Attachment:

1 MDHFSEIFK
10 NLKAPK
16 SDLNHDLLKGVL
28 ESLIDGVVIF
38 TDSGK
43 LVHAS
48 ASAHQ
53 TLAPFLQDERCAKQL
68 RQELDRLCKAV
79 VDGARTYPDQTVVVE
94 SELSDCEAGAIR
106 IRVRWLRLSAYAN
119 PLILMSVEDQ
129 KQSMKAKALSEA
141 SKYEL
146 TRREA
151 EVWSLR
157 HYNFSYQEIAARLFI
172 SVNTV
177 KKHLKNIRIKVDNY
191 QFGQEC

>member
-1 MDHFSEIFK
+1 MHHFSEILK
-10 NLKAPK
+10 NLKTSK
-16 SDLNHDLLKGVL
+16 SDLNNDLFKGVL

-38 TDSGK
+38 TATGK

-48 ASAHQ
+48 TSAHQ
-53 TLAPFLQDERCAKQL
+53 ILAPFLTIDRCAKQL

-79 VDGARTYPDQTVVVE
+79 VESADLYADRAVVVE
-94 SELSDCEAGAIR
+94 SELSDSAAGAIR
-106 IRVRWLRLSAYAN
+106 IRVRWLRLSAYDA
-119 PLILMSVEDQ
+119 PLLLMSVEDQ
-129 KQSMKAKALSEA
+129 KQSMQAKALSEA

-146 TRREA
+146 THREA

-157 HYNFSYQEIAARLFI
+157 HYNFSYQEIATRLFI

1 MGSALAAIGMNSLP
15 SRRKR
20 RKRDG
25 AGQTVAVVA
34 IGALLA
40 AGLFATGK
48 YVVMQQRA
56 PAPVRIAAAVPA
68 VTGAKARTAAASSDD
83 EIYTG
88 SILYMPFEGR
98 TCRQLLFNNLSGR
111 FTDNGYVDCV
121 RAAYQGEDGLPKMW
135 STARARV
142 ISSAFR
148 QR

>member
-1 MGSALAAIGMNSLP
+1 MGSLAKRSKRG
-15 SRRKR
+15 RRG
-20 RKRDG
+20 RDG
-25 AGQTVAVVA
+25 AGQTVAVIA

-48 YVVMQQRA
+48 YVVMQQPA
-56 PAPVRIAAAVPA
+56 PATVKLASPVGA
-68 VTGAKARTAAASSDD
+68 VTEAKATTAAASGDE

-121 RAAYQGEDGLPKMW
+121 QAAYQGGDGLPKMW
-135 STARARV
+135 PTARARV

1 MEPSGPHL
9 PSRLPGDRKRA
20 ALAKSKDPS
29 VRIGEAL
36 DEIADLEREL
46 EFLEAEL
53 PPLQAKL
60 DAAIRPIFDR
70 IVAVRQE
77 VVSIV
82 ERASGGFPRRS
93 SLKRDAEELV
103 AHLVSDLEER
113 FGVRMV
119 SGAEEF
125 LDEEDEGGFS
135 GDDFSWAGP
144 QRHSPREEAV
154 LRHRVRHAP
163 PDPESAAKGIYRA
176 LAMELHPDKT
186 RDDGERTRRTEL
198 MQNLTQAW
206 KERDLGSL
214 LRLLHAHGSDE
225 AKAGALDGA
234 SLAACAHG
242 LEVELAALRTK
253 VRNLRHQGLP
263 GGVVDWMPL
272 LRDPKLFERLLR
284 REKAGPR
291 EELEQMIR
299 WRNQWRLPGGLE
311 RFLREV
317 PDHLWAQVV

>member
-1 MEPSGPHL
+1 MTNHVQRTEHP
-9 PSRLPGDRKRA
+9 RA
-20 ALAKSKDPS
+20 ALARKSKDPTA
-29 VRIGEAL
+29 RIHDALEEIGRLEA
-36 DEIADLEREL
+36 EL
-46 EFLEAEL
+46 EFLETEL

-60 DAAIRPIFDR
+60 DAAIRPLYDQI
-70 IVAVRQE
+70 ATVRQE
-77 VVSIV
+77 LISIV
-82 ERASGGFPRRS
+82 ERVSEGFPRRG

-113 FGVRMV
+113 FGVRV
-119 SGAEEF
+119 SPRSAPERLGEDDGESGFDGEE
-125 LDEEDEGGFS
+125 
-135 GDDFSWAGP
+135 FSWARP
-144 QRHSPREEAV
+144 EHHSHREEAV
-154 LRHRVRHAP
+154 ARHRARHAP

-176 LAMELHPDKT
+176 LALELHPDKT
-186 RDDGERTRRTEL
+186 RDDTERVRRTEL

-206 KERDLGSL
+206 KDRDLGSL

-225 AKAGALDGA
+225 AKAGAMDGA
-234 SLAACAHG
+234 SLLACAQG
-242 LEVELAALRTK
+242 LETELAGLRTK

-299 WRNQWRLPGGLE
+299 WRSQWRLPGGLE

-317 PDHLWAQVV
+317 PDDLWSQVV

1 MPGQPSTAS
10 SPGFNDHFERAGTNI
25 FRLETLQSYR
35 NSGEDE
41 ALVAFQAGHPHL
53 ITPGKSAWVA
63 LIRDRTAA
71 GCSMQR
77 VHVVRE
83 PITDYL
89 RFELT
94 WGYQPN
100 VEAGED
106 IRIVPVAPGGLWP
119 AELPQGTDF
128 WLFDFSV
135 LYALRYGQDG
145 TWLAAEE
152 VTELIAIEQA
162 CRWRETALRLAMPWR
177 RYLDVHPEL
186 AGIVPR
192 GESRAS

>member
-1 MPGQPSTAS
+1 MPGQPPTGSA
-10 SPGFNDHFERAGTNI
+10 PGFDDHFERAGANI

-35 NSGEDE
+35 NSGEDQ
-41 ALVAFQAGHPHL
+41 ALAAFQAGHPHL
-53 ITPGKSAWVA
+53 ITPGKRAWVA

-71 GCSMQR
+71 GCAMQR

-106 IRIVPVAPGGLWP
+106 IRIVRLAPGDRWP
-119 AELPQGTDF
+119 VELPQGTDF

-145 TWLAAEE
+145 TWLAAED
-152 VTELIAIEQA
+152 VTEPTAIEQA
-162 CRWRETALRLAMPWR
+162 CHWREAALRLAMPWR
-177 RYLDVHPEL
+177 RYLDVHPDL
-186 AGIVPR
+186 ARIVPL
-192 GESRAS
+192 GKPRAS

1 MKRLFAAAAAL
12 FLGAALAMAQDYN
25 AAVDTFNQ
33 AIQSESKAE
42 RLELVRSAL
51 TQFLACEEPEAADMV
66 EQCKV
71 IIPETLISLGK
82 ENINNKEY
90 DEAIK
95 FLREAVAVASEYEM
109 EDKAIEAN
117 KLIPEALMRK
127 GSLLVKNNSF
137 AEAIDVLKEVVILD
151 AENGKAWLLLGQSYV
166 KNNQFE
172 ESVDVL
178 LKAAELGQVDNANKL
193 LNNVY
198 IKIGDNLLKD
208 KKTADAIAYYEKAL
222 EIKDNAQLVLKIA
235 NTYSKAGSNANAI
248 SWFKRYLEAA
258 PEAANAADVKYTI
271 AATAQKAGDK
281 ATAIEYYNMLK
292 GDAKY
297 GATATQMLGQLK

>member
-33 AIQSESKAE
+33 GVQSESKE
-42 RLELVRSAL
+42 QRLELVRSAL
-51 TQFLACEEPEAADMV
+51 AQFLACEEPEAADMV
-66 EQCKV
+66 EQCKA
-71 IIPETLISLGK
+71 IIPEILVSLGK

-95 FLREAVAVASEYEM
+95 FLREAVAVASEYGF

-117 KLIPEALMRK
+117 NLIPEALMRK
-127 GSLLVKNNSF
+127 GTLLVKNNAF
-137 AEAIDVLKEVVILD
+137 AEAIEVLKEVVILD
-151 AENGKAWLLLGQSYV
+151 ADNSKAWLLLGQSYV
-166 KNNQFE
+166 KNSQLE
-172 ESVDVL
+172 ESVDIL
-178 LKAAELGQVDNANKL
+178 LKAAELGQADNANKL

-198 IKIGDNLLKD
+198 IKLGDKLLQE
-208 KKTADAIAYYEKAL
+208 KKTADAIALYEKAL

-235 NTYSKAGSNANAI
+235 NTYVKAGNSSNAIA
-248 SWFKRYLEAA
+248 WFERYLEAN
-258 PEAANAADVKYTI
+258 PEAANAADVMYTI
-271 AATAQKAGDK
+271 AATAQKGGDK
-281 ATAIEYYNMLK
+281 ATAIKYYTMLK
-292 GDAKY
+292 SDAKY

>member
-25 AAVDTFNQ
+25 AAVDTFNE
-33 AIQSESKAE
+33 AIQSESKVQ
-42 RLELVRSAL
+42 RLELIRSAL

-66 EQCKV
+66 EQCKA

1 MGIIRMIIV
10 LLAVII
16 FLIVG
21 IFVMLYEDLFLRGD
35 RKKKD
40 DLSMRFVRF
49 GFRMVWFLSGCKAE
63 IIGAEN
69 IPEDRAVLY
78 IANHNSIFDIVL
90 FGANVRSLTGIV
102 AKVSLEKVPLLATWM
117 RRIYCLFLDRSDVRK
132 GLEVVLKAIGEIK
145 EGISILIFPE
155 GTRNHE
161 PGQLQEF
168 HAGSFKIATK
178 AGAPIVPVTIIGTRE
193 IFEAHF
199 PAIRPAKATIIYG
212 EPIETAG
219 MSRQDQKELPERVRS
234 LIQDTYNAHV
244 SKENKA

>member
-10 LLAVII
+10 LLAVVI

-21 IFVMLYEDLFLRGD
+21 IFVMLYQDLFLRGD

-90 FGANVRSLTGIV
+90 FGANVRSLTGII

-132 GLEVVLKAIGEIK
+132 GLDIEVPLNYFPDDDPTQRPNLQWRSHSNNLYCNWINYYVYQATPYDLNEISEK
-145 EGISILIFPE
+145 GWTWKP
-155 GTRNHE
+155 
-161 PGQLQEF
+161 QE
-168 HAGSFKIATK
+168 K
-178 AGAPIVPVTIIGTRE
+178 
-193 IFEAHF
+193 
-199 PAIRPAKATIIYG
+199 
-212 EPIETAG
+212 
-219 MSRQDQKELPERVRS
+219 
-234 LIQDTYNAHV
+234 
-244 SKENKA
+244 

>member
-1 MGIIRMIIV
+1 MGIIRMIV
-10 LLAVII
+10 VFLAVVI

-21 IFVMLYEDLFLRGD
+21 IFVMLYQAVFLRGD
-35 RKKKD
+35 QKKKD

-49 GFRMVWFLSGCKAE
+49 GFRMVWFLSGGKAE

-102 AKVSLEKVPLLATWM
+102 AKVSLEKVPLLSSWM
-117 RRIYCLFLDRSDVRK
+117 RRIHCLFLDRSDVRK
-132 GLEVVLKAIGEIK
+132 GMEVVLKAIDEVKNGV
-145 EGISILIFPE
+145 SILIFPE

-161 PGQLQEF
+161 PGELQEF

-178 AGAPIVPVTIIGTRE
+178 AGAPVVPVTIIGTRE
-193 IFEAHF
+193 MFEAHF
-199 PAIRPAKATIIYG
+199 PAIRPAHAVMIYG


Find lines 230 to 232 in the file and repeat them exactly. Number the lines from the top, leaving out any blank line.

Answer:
82 ENINNKEY
90 DEAIK
95 FLREAVAVASEYEM